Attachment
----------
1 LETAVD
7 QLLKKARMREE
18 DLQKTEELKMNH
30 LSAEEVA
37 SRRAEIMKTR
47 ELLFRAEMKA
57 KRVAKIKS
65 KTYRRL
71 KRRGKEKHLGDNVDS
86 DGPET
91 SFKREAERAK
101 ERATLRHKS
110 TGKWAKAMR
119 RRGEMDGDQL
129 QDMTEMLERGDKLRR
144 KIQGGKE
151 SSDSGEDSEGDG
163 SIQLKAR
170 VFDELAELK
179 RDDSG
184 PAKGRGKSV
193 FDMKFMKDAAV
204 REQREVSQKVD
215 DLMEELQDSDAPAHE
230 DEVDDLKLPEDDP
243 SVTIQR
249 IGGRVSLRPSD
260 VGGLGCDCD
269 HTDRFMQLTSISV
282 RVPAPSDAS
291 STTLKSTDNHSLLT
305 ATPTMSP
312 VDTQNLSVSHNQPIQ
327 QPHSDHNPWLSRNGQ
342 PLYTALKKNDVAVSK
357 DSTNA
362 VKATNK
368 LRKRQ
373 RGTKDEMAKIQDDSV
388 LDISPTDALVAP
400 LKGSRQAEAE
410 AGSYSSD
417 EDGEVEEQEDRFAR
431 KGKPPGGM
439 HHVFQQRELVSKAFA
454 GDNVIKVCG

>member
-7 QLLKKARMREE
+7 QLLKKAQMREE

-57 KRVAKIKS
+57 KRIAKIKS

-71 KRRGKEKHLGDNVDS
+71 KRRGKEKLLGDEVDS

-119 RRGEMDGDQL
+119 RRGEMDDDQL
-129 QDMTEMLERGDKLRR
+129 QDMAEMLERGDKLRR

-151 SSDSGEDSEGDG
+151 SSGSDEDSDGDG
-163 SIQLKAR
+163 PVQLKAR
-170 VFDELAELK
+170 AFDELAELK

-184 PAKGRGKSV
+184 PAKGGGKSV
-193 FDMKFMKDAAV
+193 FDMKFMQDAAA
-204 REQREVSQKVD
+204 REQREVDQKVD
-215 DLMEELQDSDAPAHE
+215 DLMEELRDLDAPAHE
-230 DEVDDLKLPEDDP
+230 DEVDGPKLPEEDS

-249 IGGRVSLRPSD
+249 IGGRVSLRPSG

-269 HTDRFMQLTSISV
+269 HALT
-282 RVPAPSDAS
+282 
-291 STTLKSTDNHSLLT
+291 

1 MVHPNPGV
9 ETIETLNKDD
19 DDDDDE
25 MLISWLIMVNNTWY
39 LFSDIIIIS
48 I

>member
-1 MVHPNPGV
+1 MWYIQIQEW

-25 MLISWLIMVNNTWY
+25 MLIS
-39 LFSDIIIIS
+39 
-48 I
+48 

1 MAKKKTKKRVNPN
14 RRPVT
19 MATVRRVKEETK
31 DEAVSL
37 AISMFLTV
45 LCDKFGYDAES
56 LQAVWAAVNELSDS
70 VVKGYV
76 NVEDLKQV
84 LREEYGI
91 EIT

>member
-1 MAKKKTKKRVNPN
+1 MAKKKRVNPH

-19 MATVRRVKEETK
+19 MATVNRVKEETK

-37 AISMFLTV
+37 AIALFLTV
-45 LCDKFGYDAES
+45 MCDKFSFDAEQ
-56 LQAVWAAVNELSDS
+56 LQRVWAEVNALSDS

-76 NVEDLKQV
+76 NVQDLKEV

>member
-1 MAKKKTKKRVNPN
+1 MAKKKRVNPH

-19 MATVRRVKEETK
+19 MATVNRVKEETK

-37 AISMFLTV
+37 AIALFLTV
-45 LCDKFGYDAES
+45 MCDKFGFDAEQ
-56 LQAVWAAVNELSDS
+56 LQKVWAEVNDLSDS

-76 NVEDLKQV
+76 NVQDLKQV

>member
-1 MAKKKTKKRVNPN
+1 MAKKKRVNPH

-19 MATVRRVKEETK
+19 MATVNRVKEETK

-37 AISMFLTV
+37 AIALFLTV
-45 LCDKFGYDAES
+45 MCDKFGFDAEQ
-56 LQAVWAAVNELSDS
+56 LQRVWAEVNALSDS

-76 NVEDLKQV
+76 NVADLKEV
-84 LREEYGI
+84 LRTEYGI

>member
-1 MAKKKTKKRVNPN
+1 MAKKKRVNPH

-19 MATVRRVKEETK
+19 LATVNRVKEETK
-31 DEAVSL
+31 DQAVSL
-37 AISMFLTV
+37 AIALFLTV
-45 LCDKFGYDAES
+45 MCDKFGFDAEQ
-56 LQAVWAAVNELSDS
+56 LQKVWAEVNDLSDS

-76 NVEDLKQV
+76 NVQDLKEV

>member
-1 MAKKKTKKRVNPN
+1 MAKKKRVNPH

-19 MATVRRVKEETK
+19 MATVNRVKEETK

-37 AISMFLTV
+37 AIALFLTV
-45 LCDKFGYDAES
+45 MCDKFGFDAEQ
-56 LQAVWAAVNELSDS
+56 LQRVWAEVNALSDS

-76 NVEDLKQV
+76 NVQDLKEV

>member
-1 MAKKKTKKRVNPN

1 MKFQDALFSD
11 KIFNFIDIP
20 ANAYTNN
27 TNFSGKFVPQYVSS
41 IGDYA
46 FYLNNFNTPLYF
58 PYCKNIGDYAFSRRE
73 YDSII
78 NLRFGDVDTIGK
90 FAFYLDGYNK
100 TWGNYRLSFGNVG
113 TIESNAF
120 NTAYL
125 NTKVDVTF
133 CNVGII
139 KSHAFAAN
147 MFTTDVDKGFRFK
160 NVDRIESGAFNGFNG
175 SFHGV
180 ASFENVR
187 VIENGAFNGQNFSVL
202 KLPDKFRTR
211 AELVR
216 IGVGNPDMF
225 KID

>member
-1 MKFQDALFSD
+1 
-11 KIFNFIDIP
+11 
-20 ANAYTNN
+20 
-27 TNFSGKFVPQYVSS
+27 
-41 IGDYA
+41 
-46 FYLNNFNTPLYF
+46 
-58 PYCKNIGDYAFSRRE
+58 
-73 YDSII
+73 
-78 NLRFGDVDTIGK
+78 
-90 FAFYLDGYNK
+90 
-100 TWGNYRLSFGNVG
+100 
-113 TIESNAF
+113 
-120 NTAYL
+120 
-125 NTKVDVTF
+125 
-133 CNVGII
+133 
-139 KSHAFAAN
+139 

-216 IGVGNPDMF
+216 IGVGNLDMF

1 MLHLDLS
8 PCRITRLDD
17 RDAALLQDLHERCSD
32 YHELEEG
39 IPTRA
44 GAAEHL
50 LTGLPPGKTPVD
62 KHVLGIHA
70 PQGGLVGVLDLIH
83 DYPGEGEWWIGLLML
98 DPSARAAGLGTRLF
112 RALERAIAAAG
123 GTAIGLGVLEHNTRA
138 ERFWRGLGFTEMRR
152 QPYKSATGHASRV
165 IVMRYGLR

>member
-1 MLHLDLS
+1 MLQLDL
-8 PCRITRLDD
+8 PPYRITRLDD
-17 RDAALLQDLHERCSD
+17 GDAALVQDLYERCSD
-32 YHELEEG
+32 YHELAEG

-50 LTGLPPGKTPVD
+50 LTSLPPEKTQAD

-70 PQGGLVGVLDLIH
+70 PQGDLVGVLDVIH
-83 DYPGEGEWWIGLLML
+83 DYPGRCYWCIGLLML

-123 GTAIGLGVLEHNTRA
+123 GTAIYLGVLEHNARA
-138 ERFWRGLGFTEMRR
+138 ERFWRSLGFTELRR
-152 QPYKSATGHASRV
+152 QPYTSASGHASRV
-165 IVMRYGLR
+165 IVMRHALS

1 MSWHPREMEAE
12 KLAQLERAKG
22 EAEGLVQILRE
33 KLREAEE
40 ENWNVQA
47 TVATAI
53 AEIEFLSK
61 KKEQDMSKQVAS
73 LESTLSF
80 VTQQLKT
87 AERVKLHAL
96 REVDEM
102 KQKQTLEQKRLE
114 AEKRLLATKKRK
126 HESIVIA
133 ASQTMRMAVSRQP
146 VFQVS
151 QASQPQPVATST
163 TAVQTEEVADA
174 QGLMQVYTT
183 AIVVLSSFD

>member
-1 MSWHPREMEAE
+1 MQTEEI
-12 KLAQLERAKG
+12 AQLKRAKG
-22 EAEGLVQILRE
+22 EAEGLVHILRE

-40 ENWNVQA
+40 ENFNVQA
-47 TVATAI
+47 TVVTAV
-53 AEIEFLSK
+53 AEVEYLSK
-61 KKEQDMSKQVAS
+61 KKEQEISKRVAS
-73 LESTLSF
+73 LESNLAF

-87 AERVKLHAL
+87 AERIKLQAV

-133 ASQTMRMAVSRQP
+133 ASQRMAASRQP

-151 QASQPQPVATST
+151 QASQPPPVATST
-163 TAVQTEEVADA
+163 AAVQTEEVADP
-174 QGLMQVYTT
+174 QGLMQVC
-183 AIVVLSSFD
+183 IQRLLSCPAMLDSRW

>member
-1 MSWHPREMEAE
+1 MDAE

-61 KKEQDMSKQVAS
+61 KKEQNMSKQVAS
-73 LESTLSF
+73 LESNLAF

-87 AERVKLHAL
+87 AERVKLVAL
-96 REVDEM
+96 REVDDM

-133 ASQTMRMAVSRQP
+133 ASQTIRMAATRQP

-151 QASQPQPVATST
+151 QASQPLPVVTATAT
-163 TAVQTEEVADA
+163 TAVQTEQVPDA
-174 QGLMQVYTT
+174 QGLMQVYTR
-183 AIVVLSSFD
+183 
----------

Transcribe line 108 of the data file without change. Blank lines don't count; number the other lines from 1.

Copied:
>member